My advisor also commented that the use of Advantan cream was suitable for the treatment of inflammation secondary to irritation of the toes by salicylic acid. 10% salicylic acid cream was an appropriate treatment for the consumer's corn. The Dermatologist suggested a review of the consumer's foot when she contacted him in mid-July 1997. As the consumer could not come in to the clinic, in my opinion Advantan cream was an appropriate treatment for the irritation the consumer described. Although the Dermatologist did not follow up the progress of the Advantan cream, upon hearing of the consumer's complaint he suggested a review, or a consultation with another practitioner, and tests at the Hospital. In my opinion this was a reasonable action to take in the circumstances.
I accept that the Dermatologist explained to the consumer the possibility of a reaction to the salicylic acid cream and advised ceasing to use it in the event of an adverse reaction.
I was advised that the only possible cause for this reaction would have been incorrect concentration of salicylic acid in the cream. The label on container of cream reads "100 Sal 10% in Aqueous Cream". My advisor informs me that salicylic acid is produced in powder form and in order for it to remain at a 100% concentration it would have to remain in powder form. The "100" indicated on the label refers to the weight of the container, i.e. 100 grams. Further, in order for the cream to have been dispensed in a high concentration it would have a grainy consistency like sand. The cream does not have a grainy consistency and I am satisfied that it was not incorrectly dispensed.
I accept that although the consumer initially declined treatment for the keratoses, she changed her mind following an explanation of the possible implications of not removing them.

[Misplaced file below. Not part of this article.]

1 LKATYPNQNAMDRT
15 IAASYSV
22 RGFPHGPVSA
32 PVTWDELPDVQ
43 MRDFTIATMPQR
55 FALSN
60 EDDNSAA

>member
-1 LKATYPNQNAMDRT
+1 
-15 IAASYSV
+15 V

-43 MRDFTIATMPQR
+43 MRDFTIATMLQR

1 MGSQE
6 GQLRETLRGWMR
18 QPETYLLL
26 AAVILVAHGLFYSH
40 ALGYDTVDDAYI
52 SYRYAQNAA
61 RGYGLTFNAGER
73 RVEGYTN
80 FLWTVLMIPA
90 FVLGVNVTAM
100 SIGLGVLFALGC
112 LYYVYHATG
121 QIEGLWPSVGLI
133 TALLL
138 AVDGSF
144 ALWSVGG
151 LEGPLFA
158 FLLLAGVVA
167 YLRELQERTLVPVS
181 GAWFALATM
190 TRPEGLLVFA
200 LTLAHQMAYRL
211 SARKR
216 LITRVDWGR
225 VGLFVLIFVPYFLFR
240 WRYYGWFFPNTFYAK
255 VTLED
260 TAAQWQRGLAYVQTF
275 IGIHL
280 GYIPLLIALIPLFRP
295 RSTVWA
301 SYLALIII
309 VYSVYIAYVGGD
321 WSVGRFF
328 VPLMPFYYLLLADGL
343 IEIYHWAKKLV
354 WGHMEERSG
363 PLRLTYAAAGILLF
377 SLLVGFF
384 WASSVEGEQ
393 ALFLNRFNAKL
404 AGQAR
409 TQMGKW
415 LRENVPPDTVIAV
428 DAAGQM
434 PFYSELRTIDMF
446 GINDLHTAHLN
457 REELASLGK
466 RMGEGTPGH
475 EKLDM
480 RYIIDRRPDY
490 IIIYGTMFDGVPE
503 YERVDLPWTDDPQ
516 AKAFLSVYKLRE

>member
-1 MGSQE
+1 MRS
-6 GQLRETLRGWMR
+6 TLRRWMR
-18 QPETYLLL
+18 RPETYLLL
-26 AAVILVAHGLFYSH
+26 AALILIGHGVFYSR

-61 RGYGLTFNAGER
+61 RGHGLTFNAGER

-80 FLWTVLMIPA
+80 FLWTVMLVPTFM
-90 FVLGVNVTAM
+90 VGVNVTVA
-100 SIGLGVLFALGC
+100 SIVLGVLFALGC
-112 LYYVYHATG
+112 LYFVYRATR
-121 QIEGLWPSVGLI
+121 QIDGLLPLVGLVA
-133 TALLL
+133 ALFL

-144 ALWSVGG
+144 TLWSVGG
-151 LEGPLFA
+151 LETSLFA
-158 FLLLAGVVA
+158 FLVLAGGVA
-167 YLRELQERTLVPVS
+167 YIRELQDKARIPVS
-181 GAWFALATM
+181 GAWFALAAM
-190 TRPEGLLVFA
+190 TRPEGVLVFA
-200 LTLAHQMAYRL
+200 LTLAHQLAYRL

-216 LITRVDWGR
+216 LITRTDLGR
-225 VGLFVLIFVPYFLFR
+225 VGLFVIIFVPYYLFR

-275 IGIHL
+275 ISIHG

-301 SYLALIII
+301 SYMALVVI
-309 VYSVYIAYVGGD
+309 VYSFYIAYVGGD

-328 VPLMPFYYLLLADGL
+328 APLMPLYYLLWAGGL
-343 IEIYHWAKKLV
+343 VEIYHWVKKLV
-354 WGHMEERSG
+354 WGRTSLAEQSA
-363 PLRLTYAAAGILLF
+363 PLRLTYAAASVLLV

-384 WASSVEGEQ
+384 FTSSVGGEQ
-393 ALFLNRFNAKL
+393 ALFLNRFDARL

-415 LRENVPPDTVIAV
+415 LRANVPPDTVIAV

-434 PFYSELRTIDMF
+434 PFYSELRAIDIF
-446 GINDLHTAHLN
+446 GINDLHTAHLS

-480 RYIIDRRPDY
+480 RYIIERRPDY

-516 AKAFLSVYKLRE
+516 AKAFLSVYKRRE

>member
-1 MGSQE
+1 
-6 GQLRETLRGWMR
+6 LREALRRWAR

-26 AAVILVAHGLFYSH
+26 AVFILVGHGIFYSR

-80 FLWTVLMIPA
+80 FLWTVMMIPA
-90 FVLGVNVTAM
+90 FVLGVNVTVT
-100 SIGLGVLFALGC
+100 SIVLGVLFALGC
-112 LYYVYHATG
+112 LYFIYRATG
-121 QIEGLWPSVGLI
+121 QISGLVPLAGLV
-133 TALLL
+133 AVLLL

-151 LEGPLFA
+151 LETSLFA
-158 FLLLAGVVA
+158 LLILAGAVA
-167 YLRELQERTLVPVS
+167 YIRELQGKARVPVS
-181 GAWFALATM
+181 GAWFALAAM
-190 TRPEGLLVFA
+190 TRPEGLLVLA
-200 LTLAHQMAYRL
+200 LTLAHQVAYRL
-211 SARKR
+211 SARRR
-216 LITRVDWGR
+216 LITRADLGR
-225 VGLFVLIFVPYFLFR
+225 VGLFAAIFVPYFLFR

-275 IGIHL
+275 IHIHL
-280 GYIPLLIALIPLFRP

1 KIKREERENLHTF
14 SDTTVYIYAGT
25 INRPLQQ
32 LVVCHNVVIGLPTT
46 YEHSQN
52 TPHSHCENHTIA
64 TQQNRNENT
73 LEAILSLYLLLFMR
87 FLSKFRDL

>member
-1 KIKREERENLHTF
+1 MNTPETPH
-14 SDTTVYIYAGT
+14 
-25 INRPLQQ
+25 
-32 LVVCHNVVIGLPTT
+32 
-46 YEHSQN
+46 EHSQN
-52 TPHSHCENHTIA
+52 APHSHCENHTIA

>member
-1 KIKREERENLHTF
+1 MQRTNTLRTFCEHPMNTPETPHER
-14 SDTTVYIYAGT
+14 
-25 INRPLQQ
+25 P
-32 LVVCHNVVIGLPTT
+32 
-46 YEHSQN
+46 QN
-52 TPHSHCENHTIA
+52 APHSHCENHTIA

With respect to the treatment of the corn, the record of the meeting between the Dermatologist and the consumer in November 1997 indicates that the Dermatologist advised it would be useful to prescribe the salicylic acid cream. The consumer received prescriptions for her corn and for her rash together. The consumer was not under any obligation to obtain and treat her corn with the salicylic acid cream and in my opinion the Dermatologist did not breach the Code of Health and Disability Services Consumers' Rights.
In my opinion the Dermatologist breached Right 10 of the Code.
The Dermatologist did not follow the complaints procedure set out under Right 10. Written acknowledgement was not sent to the consumer within five days of receipt of her complaint nor was the consumer informed of any internal and external complaints procedures available to her.
The Dermatologist has apologised to the consumer. I recommend that he:
- Formalises a complaints procedure and ensures his staff are fully trained in procedures that are to be followed.
- I further suggest that in future when the Dermatologist receives advice from a consumer regarding concerns with his treatment he considers seeing the consumer again to ascertain the exact nature of the problem.
A copy of my opinion will be forwarded to the Medical Council of New Zealand.